If you had invested exactly five years ago, and done a bit of the ol’ buy-and-hold, here are the returns you would have reaped (according to Deutsche’s Jim Reid and Colin Tan — click to enlarge):
The chart is from Tuesday’s five-year anniversary edition the daily Early Morning Reid, and it’s colour-coded according to asset class.
Gold reaps the largest return. As Warren Buffet recently pointed out, the main feature of the commodity is not that it can be used for anything productive, but rather that it feeds off of fear and people’s belief that there will always be scaredy cats. Bit depressing really. And you must go read the Sage’s take on it in full if you haven’t already.
To the pile of gold, add some silver, and then oil which benefited from various supply disruptions. In addition to that, the commodities received a boost from the liquidity that evacuated risky assets over the course of the crisis.
Thereafter we have a cluster of assets, formerly known as “safe”, in the form of various government bonds — even Spain (21 per cent) and Italy (18 per cent) have managed decent returns (but we think it’s best if no one tells Jon).
And there’s a surprise appearance:
Even US and EU Financial Seniors have returned 30% and 24% respectively, impressive given the turmoil in the sector. It probably shows how crucial these bonds are to the financial system that they’ve been allowed to see such returns regardless of the large balance sheet problems.
Moving to the negative side means moving away from fixed income and commods, and into equities, an asset class about which The Economist recently asked in its series on financial innovation:
Imagine a financial instrument that exposes retail investors to first loss in the event of a problem, swings around wildly from day to day and delivers virtually no returns to Western buyers for a decade. Would equities have got through the regulators?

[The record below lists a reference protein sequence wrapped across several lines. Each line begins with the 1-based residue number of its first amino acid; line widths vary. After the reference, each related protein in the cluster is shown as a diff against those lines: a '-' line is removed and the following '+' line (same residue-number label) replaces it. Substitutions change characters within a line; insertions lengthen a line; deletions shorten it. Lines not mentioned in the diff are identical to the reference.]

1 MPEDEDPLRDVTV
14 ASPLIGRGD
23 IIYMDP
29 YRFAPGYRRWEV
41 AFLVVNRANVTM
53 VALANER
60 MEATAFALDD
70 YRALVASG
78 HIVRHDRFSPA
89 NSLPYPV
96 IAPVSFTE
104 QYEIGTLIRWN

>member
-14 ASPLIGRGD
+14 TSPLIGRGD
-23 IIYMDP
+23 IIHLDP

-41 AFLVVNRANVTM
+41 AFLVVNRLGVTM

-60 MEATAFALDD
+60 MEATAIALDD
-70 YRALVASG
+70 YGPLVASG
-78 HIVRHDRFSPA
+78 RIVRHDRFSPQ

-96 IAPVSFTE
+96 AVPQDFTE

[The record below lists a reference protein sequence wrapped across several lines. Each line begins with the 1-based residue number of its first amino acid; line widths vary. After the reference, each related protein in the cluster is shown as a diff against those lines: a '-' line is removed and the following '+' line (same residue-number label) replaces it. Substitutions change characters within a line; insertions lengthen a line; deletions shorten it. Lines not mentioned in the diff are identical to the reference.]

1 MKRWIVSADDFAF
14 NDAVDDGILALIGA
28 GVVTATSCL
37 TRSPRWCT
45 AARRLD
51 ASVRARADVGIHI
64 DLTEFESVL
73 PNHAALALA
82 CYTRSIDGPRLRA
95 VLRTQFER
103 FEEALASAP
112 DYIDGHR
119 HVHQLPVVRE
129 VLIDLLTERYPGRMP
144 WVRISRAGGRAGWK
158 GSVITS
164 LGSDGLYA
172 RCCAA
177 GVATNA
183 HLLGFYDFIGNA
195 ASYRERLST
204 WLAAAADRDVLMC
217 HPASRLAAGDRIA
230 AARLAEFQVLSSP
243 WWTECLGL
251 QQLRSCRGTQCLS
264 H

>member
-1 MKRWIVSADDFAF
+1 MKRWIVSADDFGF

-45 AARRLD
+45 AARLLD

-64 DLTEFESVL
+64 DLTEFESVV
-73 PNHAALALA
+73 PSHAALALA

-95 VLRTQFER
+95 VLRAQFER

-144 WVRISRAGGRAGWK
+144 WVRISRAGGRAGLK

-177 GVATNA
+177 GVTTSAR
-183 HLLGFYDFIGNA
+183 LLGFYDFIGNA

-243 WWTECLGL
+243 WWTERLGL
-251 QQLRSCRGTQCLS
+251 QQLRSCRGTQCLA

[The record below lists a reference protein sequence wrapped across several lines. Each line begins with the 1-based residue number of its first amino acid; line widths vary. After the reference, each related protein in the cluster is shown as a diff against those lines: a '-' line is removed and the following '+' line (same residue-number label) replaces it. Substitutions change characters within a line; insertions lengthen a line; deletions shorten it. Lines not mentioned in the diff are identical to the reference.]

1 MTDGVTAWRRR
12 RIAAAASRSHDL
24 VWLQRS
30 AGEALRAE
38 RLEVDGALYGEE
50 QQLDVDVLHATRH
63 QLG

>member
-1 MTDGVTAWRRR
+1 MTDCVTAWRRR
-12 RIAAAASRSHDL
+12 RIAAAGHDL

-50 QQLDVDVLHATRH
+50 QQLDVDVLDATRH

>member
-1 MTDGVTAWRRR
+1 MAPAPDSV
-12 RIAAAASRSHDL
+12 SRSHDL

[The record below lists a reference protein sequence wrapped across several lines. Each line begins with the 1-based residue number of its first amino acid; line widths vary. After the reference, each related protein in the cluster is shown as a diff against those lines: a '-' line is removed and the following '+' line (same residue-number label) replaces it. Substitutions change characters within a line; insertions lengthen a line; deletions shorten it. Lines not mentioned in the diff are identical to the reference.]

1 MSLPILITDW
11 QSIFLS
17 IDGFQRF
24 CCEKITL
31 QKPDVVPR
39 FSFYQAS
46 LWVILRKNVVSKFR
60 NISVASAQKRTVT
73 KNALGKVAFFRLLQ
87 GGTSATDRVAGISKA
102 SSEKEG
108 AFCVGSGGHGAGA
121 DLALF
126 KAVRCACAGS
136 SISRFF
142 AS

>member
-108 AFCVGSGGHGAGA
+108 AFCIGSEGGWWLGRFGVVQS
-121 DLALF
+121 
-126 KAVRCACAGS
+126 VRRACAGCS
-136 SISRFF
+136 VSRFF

A particularly pertinent question when the stocks in question aren’t diversified globally and aren’t listed in a country which controls its own monetary policy. As Reid and colleague Colin Tan point out, when it comes to the UK and the US:
Of the main developed equity markets the FTSE scores best (+18%) which likely reflects a high proportion of internationally focused companies in a period where sterling has dropped around 20% vs the Dollar and the Euro. Devaluation/depreciation often gets a deservedly bad press but one can’t help thinking that the UK has so far dodged an enormous bullet by having currency flexibility and a central bank who is being very aggressive in money printing.
The US has also dodged a few bullets to date and constant fiscal and monetary interventions to bail out a severely over-levered system has so far allowed the S&P to just about move into positive total return territory (+8%)…
That doesn’t extend to banks of course, with the financial indices of the S&P 500 and DJ Stoxx 600 coming in at -54 per cent and -64 per cent respectively.
Lastly, concerning those sovereigns who have none of the control that the US and UK do:
The Spanish, Portuguese, Japanese, Italian, Irish and Greek indices are -24%, -40%, -41%, -51%,-62%, and -81% respectively. For the European countries here, these returns reflect a situation where being unable to control your response to a major financial crisis ends up severely impeding your economy and assets. The underlying problems here are not much greater than say the UK but the response has been completely different.
Obvious enough (now), but it’s interesting to see some of the numbers to go alongside it. And we hear from Joe Weisenthal at Business Insider that the Greek short continues to perform after Monday’s downgrade by S&P:
Dash for trash, Hellenic edition – FT Alphaville
“Bond market returns are about as attractive as following a plague of locusts across a field of corn” - FT Alphaville
That Portugal enigma, demystified – FT Alphaville